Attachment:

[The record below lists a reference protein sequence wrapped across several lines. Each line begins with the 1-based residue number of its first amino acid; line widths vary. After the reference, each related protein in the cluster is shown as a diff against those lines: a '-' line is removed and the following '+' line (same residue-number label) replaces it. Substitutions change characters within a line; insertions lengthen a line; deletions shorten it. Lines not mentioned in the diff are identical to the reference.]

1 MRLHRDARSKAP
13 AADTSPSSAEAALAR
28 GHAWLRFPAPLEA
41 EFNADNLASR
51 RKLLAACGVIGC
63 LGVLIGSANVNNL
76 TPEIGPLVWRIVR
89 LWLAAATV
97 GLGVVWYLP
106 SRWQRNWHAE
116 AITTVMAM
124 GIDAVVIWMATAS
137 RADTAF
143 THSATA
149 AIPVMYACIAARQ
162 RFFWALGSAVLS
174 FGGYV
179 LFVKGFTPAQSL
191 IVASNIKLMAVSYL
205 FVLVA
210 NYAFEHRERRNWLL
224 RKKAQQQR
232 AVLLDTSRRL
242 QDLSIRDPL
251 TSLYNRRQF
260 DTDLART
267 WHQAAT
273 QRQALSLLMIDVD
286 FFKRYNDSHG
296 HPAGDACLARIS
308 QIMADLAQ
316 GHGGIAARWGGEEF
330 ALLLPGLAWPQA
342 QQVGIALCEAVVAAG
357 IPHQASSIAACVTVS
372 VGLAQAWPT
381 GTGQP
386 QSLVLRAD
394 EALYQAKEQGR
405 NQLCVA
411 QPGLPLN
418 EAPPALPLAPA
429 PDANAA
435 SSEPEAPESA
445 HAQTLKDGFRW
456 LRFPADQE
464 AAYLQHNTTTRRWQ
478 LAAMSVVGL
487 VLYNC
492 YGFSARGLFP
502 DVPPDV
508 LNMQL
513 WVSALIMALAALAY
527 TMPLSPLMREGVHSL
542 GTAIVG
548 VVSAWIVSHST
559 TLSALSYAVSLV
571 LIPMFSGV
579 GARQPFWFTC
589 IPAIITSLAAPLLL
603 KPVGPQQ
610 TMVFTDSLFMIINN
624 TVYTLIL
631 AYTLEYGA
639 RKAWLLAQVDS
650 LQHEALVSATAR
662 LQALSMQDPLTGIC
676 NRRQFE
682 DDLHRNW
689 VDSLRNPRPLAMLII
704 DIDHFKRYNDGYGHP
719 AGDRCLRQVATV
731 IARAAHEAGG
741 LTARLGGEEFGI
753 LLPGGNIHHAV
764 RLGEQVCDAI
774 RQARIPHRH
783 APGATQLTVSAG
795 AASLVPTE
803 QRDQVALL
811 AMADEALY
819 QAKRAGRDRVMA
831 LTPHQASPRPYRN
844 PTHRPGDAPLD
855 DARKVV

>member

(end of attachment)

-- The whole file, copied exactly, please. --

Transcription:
[The record below lists a reference protein sequence wrapped across several lines. Each line begins with the 1-based residue number of its first amino acid; line widths vary. After the reference, each related protein in the cluster is shown as a diff against those lines: a '-' line is removed and the following '+' line (same residue-number label) replaces it. Substitutions change characters within a line; insertions lengthen a line; deletions shorten it. Lines not mentioned in the diff are identical to the reference.]

1 MRLHRDARSKAP
13 AADTSPSSAEAALAR
28 GHAWLRFPAPLEA
41 EFNADNLASR
51 RKLLAACGVIGC
63 LGVLIGSANVNNL
76 TPEIGPLVWRIVR
89 LWLAAATV
97 GLGVVWYLP
106 SRWQRNWHAE
116 AITTVMAM
124 GIDAVVIWMATAS
137 RADTAF
143 THSATA
149 AIPVMYACIAARQ
162 RFFWALGSAVLS
174 FGGYV
179 LFVKGFTPAQSL
191 IVASNIKLMAVSYL
205 FVLVA
210 NYAFEHRERRNWLL
224 RKKAQQQR
232 AVLLDTSRRL
242 QDLSIRDPL
251 TSLYNRRQF
260 DTDLART
267 WHQAAT
273 QRQALSLLMIDVD
286 FFKRYNDSHG
296 HPAGDACLARIS
308 QIMADLAQ
316 GHGGIAARWGGEEF
330 ALLLPGLAWPQA
342 QQVGIALCEAVVAAG
357 IPHQASSIAACVTVS
372 VGLAQAWPT
381 GTGQP
386 QSLVLRAD
394 EALYQAKEQGR
405 NQLCVA
411 QPGLPLN
418 EAPPALPLAPA
429 PDANAA
435 SSEPEAPESA
445 HAQTLKDGFRW
456 LRFPADQE
464 AAYLQHNTTTRRWQ
478 LAAMSVVGL
487 VLYNC
492 YGFSARGLFP
502 DVPPDV
508 LNMQL
513 WVSALIMALAALAY
527 TMPLSPLMREGVHSL
542 GTAIVG
548 VVSAWIVSHST
559 TLSALSYAVSLV
571 LIPMFSGV
579 GARQPFWFTC
589 IPAIITSLAAPLLL
603 KPVGPQQ
610 TMVFTDSLFMIINN
624 TVYTLIL
631 AYTLEYGA
639 RKAWLLAQVDS
650 LQHEALVSATAR
662 LQALSMQDPLTGIC
676 NRRQFE
682 DDLHRNW
689 VDSLRNPRPLAMLII
704 DIDHFKRYNDGYGHP
719 AGDRCLRQVATV
731 IARAAHEAGG
741 LTARLGGEEFGI
753 LLPGGNIHHAV
764 RLGEQVCDAI
774 RQARIPHRH
783 APGATQLTVSAG
795 AASLVPTE
803 QRDQVALL
811 AMADEALY
819 QAKRAGRDRVMA
831 LTPHQASPRPYRN
844 PTHRPGDAPLD
855 DARKVV

>member